We’ve all felt the effects of a few tough years, primarily due to COVID. First it was the illness itself and the financial fallout from job losses, scale backs and other restrictions. Of course, the markets responded by going a little crazy, too, followed up by the raging inflation rates we’re seeing today. While we’re a resilient bunch here in New England, it’s still been a stressful ride for us. If you’re like me, you welcome any type of good news these days. And once in a while, times like this offer us a glimmer of hope – a silver lining, if you will. And right now, that silver lining is in the form of a potentially impressive COLA on Social Security benefit.
You see, while our current inflation rates are stretching our budgets, they do create a tangible benefit for those currently receiving Social Security benefits. Nearly 9 out of 10 people aged 65 and older receive a Social Security benefit, according to the SSA. Social Security benefits represent about 30% of the income of the elderly. Among elderly Social Security beneficiaries, 12% of men and 15% of women rely on Social Security for 90% or more of their income₁.
Now it’s not official yet, but if current inflationary trends continue for the next couple of months, next year’s Social Security cost-of-living adjustment could increase benefits by 10% or more — the largest annual increase in 41 years. The official Social Security COLA for 2023 will be announced in October and is based on the increase in the average CPI for the third quarter — July, August and September — over the previous year’s third quarter. According to a July report from the US Department of Labor, U.S. inflation as measured by the consumer price index has jumped 9.1% over a year ago₂. This inflation thing is no joke.
According to estimates from the Senior Citizens League, this will mean a boost to the average retiree benefit by $175.10 every month. The nonprofit Committee for a Responsible Federal Budget (CRFB) puts that increase at 11.4% if inflation keeps on its current track. And even if inflation cools, the CRFB estimates a 9% COLA, while the Senior Citizens League forecasts 9.8%₃.
And while Social Security benefits could increase by double digits next year, Medicare premiums may stay level or even decline, leading to a larger net Social Security benefit for most retirees. The Department of Health and Human Services announced earlier this year that it would hold the line on Medicare Part B premiums in 2023 to offset the large premium hike in 2022 of 14.5% that was triggered by the cost of a new drug to treat Alzheimer’s disease. The drug manufacturer later halved the price of the drug, but not in time for HHS to adjust the Medicare premium for this year.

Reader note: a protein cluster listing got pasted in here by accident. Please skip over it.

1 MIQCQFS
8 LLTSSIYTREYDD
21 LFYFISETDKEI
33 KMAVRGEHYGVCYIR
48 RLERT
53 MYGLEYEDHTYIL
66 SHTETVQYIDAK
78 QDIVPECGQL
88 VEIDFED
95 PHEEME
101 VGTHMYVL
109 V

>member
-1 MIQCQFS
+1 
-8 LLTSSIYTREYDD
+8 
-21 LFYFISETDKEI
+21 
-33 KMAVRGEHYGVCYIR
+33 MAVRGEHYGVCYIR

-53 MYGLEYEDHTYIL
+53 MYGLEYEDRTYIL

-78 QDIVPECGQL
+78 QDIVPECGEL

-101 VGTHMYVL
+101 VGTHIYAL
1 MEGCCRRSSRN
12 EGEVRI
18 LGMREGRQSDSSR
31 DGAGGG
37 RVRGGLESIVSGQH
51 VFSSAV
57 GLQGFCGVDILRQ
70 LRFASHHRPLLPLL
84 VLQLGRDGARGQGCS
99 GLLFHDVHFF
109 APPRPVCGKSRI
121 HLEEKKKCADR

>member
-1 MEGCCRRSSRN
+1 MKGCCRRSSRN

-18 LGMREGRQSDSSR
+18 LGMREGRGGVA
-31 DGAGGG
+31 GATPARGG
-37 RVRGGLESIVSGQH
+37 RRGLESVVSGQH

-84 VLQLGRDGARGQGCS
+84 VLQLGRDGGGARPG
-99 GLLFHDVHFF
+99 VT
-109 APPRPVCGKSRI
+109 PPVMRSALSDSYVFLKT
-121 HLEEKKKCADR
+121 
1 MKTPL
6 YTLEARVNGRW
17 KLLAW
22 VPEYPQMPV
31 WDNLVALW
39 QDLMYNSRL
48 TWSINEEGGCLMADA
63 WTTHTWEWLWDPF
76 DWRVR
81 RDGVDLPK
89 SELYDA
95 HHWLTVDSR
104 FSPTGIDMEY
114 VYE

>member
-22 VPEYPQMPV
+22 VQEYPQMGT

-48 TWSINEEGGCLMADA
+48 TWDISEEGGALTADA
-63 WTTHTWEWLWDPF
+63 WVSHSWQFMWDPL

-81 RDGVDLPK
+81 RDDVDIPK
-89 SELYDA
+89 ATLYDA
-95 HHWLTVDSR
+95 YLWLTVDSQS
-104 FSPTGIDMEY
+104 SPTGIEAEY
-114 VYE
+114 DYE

But it’s not all roses, unfortunately. For some, the higher benefit could also increase their tax burden and reduce government benefits for lower-income retirees. And it also complicates the outlook for Social Security for everyone else.
Get this, higher income due to the COLA could result in cuts in income-related benefits for low-income seniors, such as SNAP and rental assistance for low-income beneficiaries. A May-June survey from the Senior Citizens League found that 39% of participants who receive low-income benefits reported their low-income assistance was reduced due to this year’s 5.9% COLA, while 15% reported they lost access to at least one assistance program₄.
Another troubling question is how the ballooning benefit checks could impact the main Social Security trust fund. It’s forecast to continue paying out full benefits through 2034 at which point it can only pay out 77% of scheduled benefits, according to the annual report from the trustees of the programs. Bigger Social Security benefit checks now speed up the timeframe for the dissipation of the trust fund’s reserves. The just-released annual trustees report found an improved outlook for the trust funds the program relies on to pay benefits. The combined asset reserves of both funds are now projected to have a depletion date of 2035, one year later than was projected last year. At that time, 80% of benefits will be payable. However, a much-bigger COLA will cost the program tens of billions of dollars, putting further pressure on the program that is already facing insolvency, said Maya MacGuineas, president of the Committee for a Responsible Federal Budget, a nonpartisan, nonprofit organization.
“That will cost the program enough money that it could bring the insolvency date forward a year sooner,” MacGuineas said.
For Congress not to act to try to repair the program would be a huge abdication of responsibility, she said. “There’s not one member of Congress who should look at this report and think, ‘Oh, I know the best course of action is to do nothing,’” MacGuineas said₅.
For now, we will keep our eye on inflation in the coming months to see how it will affect next year’s COLA, and hope that our Washington Wizards will come together to enact changes to sustain Social Security for our generation and those to follow. We might better enjoy the silver lining on the horizon knowing it won’t break the “Social Security bank”.
So as always – be vigilant and stay alert, because you deserve more!
Have a great week.
Jeff Cutter, CPA/PFS is President of Cutter Financial Group, LLC, an SEC Registered Investment Advisor with offices in Falmouth, Duxbury, and Mansfield, MA. Insurance offered through its affiliate, CutterInsure, Inc.